A New Form of Acting for CLS Students

Written By Lucy Dempsey, Reporter


Wildly enthusiastic applause from the audience filled the auditorium in the PAC as the curtain fell and the play ended. The actors returned to the stage, took their final bows, and the audience again showed their appreciation, this time for the cast and crew. 

However, this scene was only a memory for Charlotte Latin’s theater arts students; COVID-19 changed the way they were to share their performances with the community for 2020-2021. This year Charlotte Latin students produced a 30-minute film at the Duke Mansion based on Jane Austen’s “Pride and Prejudice” instead of performing live in front of hundreds of people. 

For all of the participants, transitioning in their work from stage to film to a real challenge. Matt Cosper, Charlotte Latin Director of Theatre Arts said, “It was totally unprecedented. We have never made a film before here at Latin and so there was a very steep learning curve. I think it is easy for actors to forget sometimes just how different theatre and film really are.” Cosper thought it was a great opportunity for the young actors and hoped they would remember how much they had learned for the rest of their lives. 

Seven actors talk among each other in the ballroom scene. Photo by the crew of Pride and Prejudice, directed by Matt Cosper.

All of the actors faced a variety of challenges they had to overcome to create a successful production.. Helen Hurden ‘23 who played Maria Lucas, noted that even setting up a shooting schedule required a lot of compromises. Hurden said, “The biggest challenges were definitely scheduling and accommodating everyone’s conflicts. We had to film on the weekends and after school sometimes, and it was difficult to find times when everyone was available to shoot.” Hurden also missed being able to act on stage because she made most of her memories rehearsing and hanging out backstage with her friends. 

Morgan Hammer ‘22 was a narrator. Hammer had other, more personal obstacles that impacted her participation in the filming of the production. “My biggest challenge was being fully remote. It was very hard to rehearse and watch all of my friends be together and feed off of their energy when I couldn’t,” Hammer said. Hammer’s health impacted her both physically and emotionally. “I also got major anxiety when I had to take my mask off to film my scenes because of my underlying health conditions; it was the first time I had seen people and left my house since March. However, I’m grateful I got to participate, and my castmates and crewmates  tried to include me as much as possible.”

Sophia Vona ’22, Kate McCracken ’22, Belle Nabors ’23, Lizzy Griesser ’22, and Alison Moore ’21 are anxiously waiting for the wedding to begin. Photo by the crew of Pride and Prejudice

Sophia Vona ‘22  discovered a new problem she never had to consider when performing in front of a live audience. Vona said, “The hardest thing was not looking directly into the camera, especially when it was right in our faces.” As Mary Bennett, Vona’s favorite part in playing the role was the character’s ability to tell stories. This characteristic can be hard to project when transitioning from an audience reacting to the actors and a camera recording action.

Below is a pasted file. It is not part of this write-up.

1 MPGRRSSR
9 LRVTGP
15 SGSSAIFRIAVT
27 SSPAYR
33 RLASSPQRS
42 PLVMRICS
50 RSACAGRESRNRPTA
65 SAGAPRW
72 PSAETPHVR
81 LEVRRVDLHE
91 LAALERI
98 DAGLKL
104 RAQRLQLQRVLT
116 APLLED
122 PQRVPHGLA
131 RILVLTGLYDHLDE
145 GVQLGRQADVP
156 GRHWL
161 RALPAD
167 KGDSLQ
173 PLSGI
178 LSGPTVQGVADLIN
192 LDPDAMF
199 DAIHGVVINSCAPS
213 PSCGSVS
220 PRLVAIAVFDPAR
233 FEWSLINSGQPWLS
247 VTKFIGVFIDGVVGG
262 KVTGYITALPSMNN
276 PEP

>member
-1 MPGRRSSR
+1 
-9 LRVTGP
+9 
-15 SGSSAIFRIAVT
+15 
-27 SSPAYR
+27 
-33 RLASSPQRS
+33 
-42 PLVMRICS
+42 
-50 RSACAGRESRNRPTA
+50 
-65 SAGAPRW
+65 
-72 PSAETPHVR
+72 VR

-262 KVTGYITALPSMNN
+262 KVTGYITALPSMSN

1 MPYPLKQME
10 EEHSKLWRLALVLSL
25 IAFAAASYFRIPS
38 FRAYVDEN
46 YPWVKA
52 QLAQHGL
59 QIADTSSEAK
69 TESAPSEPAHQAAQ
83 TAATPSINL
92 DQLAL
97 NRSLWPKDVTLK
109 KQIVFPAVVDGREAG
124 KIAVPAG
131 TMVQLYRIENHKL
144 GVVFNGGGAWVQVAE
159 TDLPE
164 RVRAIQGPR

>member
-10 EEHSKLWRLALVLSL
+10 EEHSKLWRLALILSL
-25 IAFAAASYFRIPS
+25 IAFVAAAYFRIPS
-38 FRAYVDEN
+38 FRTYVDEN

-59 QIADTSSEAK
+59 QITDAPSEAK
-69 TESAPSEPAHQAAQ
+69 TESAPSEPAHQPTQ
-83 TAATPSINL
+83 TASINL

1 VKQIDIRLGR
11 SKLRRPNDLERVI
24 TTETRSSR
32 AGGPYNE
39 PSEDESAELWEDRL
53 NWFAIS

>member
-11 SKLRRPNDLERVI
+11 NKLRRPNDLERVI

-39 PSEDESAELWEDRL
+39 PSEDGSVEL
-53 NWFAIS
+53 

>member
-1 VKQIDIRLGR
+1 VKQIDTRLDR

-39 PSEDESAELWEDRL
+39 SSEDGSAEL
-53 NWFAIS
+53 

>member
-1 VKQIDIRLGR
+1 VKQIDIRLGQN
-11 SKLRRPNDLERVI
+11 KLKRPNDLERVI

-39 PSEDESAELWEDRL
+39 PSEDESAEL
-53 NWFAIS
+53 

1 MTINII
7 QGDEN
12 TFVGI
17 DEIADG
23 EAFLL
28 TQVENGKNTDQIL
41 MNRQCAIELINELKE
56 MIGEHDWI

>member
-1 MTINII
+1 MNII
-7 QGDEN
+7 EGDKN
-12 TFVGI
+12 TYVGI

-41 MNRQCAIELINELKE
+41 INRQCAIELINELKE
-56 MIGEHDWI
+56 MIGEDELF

As the producer, Adam Cyzner ‘21 took on a very difficult job, which included a multitude of moving pieces to keep the project on schedule and the actors on task. “As the producer, making the schedule and factoring in everyone’s conflicts was very difficult, especially as we encountered problems on set that forced us to cut scenes or rearrange the schedule,” Cyzner said. 

The tech crew really enjoyed the new equipment they got to learn and experiment with using. However, Henry Roper ‘24 found the tight production schedule stressful. “It was very chaotic because we were only given a few months when usually movies take years,” Roper said. Roper loved being able to create a film that anyone could watch, whenever they wanted to see it. 

Gabe Stein ‘23 was the role of a Stagehand. In the end Stein was very proud of the production. Stein said, “I loved the product we put out and would highly encourage a format like this to be done again.“ Stein really enjoyed being able to go off campus to film and he took great pride in the final product after the movie was completed. 

Students and directors pose for their picture in front of the Pride and Prejudice poster. Photo by Adam Cyzner.

Through all the stress and worry the live production of “Pride and Prejudice” created for Latin’s cast and crew, it opened up many new experiences for everyone. This format gave the tech crew the chance to try out new equipment and the thespians the opportunity to take on a new acting challenge. They may not have heard the thunderous applause of the audience, but they definitely felt the appreciation from the Hawk community for another outstanding fine arts performance.